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DVSA issues critical worker training update

DVSA has responded to questions regarding the training of key/critical workers during lockdown. 

DVSA said: “The Driver and Vehicle Standards Agency (DVSA) is working with its theory test contract provider, Pearson VUE, to respond to requests for theory tests from organisations such as ambulance authorities on behalf of frontline mobile emergency workers who require a driving licence to carry out duties in their employment role.

"The DVSA will also respond to requests for practical driving tests from organisations on behalf of frontline mobile emergency workers, who require a driving licence to carry out duties in their employment role. 

"This is a limited service subject to examiner resource and is restricted to candidates working in health and social care, and other public bodies involved in work responding to ‘threats to life’ such as the Environment Agency’s flood rescue staff, or local authority gritter truck drivers.

"The DVSA will contact NHS Trusts to explain how to nominate candidates; candidates cannot apply themselves. Applications from other organisations will be considered if the mobile emergency worker criteria is met.

“Approved driving instructors and trainers can return to work only for the purpose of supporting a mobile emergency worker with a booked test.”

DIA is working to reopen the Key Worker Register to support those who will be delivering essential training to pupils who can demonstrate a need for training at this time and have a test booked. Registrants will be required to complete our online COVID-19 course and theory test which is currently being updated, as well as provide evidence of the need to train in the form of an employer's letter confirming training is required and a copy of the test booking. More detail on the register coming shortly.

It is also important to carry a copy of your pupil’s confirmed test booking if training on the road.

Government has “no current plans” to extend theory test certificates
The government has said it has no current plans to lay legislation to extend theory test certificates.

Roads minister Baroness Vere responded to a letter from NASP asking if theory test certificates could be extended. She said: “I do appreciate the effect the current situation is having on learner drivers and approved driving instructors (ADI), but we have considered this matter carefully and our conclusion remains that extending the validity of theory test pass certificates would be an unacceptable risk to road safety.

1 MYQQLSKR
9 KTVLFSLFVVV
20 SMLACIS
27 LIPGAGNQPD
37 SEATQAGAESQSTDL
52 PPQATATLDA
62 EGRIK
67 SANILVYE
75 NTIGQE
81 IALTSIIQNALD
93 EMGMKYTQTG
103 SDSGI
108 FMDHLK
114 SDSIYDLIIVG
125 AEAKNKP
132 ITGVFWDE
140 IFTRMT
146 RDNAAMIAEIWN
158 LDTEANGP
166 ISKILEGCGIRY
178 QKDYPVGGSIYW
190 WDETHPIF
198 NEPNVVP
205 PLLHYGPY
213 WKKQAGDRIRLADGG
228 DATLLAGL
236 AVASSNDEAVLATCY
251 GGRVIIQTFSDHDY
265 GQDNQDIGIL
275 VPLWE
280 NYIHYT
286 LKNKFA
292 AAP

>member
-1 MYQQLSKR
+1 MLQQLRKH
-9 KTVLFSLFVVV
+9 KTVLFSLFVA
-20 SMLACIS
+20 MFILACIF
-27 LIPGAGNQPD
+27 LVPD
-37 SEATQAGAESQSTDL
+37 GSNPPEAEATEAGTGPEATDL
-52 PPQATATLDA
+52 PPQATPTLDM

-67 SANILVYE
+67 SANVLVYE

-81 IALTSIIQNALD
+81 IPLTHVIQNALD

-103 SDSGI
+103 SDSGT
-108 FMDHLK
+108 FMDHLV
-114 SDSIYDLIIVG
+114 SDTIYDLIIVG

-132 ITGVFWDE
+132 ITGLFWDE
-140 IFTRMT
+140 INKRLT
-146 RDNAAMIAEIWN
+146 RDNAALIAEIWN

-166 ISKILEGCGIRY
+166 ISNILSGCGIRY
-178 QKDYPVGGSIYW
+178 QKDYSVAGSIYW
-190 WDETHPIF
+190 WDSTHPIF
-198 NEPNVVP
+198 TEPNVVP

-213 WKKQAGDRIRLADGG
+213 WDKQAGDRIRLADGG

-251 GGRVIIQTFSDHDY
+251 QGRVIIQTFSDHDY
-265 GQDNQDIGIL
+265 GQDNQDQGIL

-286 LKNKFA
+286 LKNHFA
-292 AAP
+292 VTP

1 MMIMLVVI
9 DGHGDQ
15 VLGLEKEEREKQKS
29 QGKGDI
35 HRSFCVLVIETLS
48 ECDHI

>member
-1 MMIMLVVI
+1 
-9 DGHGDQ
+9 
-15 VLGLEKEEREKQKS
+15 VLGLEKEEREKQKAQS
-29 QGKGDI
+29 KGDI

“Those with theory test certificates expiring will have taken their test in early 2019. Since then, their lessons and practice sessions have been significantly curtailed and it is therefore likely that their knowledge base and hazard perception skills will have diminished. This will clearly have a negative impact on the road safety of new drivers, who are already disproportionality represented in casualty statistics.

“You have asked whether it would be possible for Government to enlist the help of Driver and Vehicle Standards Agency (DVSA) ADIs to ensure pupils have a good theoretical knowledge and sign off before allowing a candidate to take the practical test.

“As you know, the Road Traffic Act 1988 allows a full driving licence to be issued only if the person has passed both the theory and practical tests within two years of each other. It is not therefore possible to overlook the legal position and two-year validity period on the grounds that ADIs will vouch for their candidate’s knowledge and skills. Although ADIs are well-qualified and proficient in driving and instruction, they are not experienced assessors. This is evidenced by the current practical test pass rate of 47%.”

DIA wrote to DVSA earlier this month to query why moves have not yet been made by the agency to deliver the theory test completely online, both in response to the pandemic and in terms of future proofing the test in general. DIA (as a provider of driver testing itself internationally via Diamond) has pointed to advances in online security/candidate checks for digital assessments, and the increased availability of online proctoring solutions (whereby the candidate is monitored throughout the test) which has meant many forms of assessment have gone completely online, enabling candidates to take an assessment from any location, and for providers to dispense with costly physical testing centres and staffing of such.